if ( keyboard.pressed("left") )
    movingCube.position.x -= moveDistance;
  if ( keyboard.pressed("right") )
    movingCube.position.x += moveDistance;
  if ( keyboard.pressed("up") )
    movingCube.position.y += moveDistance;
  if ( keyboard.pressed("down") )
    movingCube.position.y -= moveDistance;
  if ( keyboard.pressed ("w"))
    movingCube.position.z += moveDistance;
  if ( keyboard.pressed ("s"))
    movingCube.position.z -= moveDistance;
  // reset (let's see if this works)
  if ( keyboard.pressed ("z")) {
    movingCube.position.x = 0;
    movingCube.position.y = 0;
    movingCube.position.z = 50;
  }
  controls.update();
}

Adding audio

In a future project I want to experiment with adding audio to our models. The best audio API I’ve found is the WebAudio API submitted by Google to the World Wide Web Consortium

Getting started with the WebAudio API discusses my experiments with the WebAudio API.

Playing with editors

Three.js editors and authoring tools are just starting to appear. From my perspective some of the most promising are:

Examples

WebGL Libraries and Frameworks

From: Dev.Opera’s Introduction to WebGL article and Tony Parisi’s Introduction to WebGL at SFHTML5 Meetup

Three.js (Three Github repo)
Three.js is a lightweight 3D engine with a very low level of complexity — in a good way. The engine can render using <canvas>, <svg> and WebGL. This is some info on how to get started, which has a nice description of the elements in a scene. And here is the Three.js API documentation. Three.js is also the most popular WebGL library in terms of number of users, so you can count on an enthusiastic community (#three.js on irc.freenode.net) to help you out if you get stuck with something.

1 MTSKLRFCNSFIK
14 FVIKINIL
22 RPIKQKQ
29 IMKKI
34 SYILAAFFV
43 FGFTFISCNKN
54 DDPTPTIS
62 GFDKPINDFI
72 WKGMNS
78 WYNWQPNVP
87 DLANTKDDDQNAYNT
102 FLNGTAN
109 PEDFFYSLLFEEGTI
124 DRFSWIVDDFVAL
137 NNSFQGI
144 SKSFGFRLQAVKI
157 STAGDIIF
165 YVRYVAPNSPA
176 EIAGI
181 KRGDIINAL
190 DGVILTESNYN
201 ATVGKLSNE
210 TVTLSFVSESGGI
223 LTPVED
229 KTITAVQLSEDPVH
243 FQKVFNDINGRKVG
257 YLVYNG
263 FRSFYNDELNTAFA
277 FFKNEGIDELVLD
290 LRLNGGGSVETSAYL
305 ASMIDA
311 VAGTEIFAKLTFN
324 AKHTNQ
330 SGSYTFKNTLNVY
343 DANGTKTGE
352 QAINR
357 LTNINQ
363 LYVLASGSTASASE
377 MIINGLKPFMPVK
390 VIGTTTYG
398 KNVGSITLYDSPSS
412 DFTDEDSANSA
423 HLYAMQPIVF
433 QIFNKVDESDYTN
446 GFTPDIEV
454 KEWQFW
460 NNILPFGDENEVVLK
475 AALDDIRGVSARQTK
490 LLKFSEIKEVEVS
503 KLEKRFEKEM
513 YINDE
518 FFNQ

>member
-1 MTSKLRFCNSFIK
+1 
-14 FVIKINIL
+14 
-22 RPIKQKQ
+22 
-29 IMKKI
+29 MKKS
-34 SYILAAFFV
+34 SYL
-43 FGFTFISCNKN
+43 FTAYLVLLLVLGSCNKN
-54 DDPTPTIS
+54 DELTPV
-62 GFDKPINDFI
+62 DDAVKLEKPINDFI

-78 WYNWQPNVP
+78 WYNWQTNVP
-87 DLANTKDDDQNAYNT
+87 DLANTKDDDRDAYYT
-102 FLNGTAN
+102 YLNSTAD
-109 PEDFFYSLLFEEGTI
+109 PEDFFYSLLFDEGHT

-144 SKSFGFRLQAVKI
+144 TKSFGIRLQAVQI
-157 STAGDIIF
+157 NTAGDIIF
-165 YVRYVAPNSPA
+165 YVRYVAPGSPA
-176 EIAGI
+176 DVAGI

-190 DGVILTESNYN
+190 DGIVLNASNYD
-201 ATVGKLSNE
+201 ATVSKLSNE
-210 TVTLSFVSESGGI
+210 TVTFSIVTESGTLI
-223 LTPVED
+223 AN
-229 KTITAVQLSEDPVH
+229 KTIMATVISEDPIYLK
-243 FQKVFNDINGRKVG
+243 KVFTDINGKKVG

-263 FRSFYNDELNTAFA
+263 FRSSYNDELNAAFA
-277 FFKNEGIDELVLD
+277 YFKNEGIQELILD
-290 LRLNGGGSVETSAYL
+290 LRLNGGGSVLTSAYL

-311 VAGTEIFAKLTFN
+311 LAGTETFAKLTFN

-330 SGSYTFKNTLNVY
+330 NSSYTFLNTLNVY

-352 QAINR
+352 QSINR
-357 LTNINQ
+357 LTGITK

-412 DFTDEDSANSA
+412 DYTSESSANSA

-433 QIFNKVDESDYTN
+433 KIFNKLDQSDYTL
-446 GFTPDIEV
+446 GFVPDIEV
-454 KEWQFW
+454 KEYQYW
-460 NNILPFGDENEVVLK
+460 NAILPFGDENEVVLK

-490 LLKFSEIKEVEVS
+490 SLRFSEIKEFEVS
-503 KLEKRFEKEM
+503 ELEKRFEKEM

PhiloGL (PhiloGL Github repo)
PhiloGL is built with a focus on JavaScript good practices and idioms. Its modules cover a number of categories from program and shader management to XHR, JSONP, effects, web workers and much more. There is an extensive set of PhiloGL lessons that you can go through to get started. And the PhiloGL documentation is pretty thorough too.
GLGE (GLGE Github repo)
GLGE has some more complex features, like skeletal animation and animated materials. You can find a list of GLGE features on their project website. And here is a link to the GLGE API documentation.
J3D (J3D Github repo)
J3D allows you not only to create your own scenes but also to export scenes from Unity to WebGL. The J3D "Hello cube" tutorial can help you get started. Also have a look at this tutorial on how to export from Unity to J3D.
tQuery (Github repo)
tQuery ( is a library that sits on top of Three.js and is meant as a lightweight content and extension creation tool. The author, Jerome Etienne has created several extensions to Three.js that are available on his Github repository (https://github.com/jeromeetienne)
SceneJS (Github repo
This library is an extensible WebGL-based engine for high-detail 3D visualisation using JavaScript.

BabylonJS (Github repo)
The library produces high quality animations. If your comfortable being limited to windows machines to create your libraries and customizations this may be the library for you.
VoodooJS (Github repo)
Voodoo is designed to make it easier to intergrate 2D and 3D content in the same page.
Vizi (Github repo)
The framework that got me interested in WebGL frameworks. Originally developed by Tony Parisi in conjunction with his book Programming web 3D web applications with HTML5 and WebGL it presents a component based view of WebGL development. It suffers from a lack of documentation (it has yet to hit a 1.0 release) but otherwise it’s worth the learning curve.